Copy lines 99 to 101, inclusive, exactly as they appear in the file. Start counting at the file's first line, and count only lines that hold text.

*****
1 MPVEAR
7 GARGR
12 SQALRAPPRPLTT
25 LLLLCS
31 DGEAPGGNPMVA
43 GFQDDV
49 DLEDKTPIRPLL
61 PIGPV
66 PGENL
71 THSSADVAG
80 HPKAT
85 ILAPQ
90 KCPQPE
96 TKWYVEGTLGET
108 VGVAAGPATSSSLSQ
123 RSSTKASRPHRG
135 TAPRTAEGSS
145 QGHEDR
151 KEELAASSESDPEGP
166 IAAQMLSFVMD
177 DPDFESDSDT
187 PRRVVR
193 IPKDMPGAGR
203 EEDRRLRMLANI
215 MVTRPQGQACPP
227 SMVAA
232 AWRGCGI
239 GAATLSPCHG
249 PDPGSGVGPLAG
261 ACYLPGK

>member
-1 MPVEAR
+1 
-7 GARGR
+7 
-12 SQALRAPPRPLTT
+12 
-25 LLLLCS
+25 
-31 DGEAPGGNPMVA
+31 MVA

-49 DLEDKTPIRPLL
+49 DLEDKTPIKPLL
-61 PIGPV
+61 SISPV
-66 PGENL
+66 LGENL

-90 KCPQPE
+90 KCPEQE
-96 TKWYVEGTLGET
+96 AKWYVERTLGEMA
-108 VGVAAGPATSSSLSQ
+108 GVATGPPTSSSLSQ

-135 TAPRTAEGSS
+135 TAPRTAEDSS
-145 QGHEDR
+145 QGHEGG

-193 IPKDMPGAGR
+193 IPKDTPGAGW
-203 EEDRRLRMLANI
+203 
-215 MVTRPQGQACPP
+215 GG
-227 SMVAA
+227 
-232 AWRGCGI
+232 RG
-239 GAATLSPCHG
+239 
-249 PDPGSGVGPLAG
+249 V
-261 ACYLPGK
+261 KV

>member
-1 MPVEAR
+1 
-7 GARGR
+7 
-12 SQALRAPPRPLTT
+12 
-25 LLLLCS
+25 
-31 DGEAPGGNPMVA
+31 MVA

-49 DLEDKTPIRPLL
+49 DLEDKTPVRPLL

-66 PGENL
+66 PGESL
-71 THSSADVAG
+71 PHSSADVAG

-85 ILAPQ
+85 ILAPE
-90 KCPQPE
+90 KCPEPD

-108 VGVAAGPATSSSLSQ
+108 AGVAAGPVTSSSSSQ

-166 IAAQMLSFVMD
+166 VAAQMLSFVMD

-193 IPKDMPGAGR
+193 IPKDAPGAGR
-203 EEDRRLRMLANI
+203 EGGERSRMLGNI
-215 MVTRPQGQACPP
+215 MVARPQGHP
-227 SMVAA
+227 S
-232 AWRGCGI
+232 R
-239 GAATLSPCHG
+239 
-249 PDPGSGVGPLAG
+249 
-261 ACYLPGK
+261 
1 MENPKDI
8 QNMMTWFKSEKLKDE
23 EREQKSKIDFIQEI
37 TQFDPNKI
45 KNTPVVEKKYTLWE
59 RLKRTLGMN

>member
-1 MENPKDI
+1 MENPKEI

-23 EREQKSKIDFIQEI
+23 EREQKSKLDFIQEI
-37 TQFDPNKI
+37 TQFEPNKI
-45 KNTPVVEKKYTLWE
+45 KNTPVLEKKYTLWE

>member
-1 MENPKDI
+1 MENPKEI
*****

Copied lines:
-193 IPKDMPGAGR
+193 IPKDAPGAGR
-203 EEDRRLRMLANI